Luke 19:47–48 The chief priests, the teachers of the law and the leaders among the people were trying to kill him. Yet they could not find any way to do it, because all the people hung on his words.
Suffering strikes like an earthquake, without warning, causing sudden devastation. Twenty-nine teenagers die when a school bus plunges off a bridge. A hurricane smashes into Mexico. An epidemic of cholera breaks out in South America.
Psychological tremors follow, often in the form of questions. “Why did God let this happen? Did we do something wrong? Why does God permit such suffering?”
In Jesus’ day, rumors buzzed about two catastrophes: Pontius Pilate’s slaughter of Galileans and the collapse of a tower (see Luke 13:1–4). Naturally, people around Jesus questioned him about these events, but his answers puzzled them. He refused to be drawn into a discussion of the age-old problem of pain. He merely dismissed the common opinion that tragedies happen to people who deserve them and deflected the issue back to the questioners as a general warning (see Luke 13:4–5).
The Heart of the Question
Jesus’ response to the questions on suffering illustrate how he dealt with difficult issues. Religious leaders and philosophical types were constantly trying to stop him with an arsenal of tough questions. Usually their tactics backfired as Jesus expertly turned their questions back on them.
Conscious of the listening crowds, Jesus avoided long arguments, instead emphasizing the need for people to change behavior. His answers cut to the heart of the question, and to the hearts of his listeners.
When teaching, Jesus often relied on a parable—a compact short story with a moral. Speaking in parables allowed him to continue training his disciples “privately,” despite the throngs of onlookers (see Luke 8:10). He could explain the meaning to the disciples later on when they were alone together. Parables also helped preserve his message: Years later, as people reflected on what Jesus taught, his parables came to mind in vivid detail.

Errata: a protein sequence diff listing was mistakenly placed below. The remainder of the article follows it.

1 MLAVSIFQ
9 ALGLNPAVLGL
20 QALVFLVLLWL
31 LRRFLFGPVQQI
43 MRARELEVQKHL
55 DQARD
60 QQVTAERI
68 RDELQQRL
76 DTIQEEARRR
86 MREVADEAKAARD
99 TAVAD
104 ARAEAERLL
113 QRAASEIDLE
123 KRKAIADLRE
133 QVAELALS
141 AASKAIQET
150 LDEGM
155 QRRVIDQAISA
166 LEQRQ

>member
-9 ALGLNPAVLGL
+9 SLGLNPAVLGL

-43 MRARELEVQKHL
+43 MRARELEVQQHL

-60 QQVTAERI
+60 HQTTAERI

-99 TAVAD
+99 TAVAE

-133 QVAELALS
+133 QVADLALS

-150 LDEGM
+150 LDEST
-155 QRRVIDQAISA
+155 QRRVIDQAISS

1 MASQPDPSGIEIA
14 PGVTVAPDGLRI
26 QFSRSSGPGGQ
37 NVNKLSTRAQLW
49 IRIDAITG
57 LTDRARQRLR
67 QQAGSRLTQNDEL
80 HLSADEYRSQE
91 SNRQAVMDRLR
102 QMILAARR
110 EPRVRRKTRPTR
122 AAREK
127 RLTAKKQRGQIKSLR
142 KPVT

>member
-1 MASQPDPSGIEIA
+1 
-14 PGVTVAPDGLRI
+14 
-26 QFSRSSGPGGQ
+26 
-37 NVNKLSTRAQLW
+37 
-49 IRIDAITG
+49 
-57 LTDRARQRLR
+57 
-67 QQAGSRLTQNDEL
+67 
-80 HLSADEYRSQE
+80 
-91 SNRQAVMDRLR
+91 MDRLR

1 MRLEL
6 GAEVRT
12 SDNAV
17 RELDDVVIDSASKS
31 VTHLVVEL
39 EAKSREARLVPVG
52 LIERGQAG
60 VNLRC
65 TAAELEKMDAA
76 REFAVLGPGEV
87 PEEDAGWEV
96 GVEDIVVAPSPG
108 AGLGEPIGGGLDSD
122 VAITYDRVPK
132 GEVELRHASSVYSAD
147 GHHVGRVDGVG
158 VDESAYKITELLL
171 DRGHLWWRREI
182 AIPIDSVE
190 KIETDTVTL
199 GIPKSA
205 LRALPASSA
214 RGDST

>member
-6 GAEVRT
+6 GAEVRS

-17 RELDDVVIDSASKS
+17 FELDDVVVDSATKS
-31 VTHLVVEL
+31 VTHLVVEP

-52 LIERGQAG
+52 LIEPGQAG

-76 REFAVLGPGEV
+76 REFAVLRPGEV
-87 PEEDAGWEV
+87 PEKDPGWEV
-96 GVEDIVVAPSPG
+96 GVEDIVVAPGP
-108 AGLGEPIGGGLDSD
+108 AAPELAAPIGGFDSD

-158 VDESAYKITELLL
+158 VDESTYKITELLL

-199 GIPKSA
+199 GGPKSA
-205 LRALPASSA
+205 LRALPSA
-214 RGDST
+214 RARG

Simple Stories With a Profound Point
Luke, a master storyteller, collected 18 parables that appear nowhere else, and he also retold some of the most familiar. While Matthew emphasizes parables of the kingdom, Luke adds those that focus on people: the good Samaritan, a persistent widow, the lost son. His parables speak to heavy subjects, but in an unexpectedly disarming way.
Jesus’ style of handling tough questions contrasts sharply with Paul’s. The apostle Paul wrapped concepts in theological words and gave formal explanations. In careful prose he patiently probed such complex words as forgiveness and justification.
Jesus, speaking to a restless crowd of thousands, communicated the same message in three progressive stories—the Lost Sheep, the Lost Coin and the Lost Son (see Luke 15:1–32). Scottish Christians like to call that last story “The Wonderful Father.” It expresses the heart of Jesus’ message about as well as any ten-volume theological work.
What one question would you most like to ask Jesus in person? Given how he handled tough questions in Luke, can you imagine how he might respond to yours?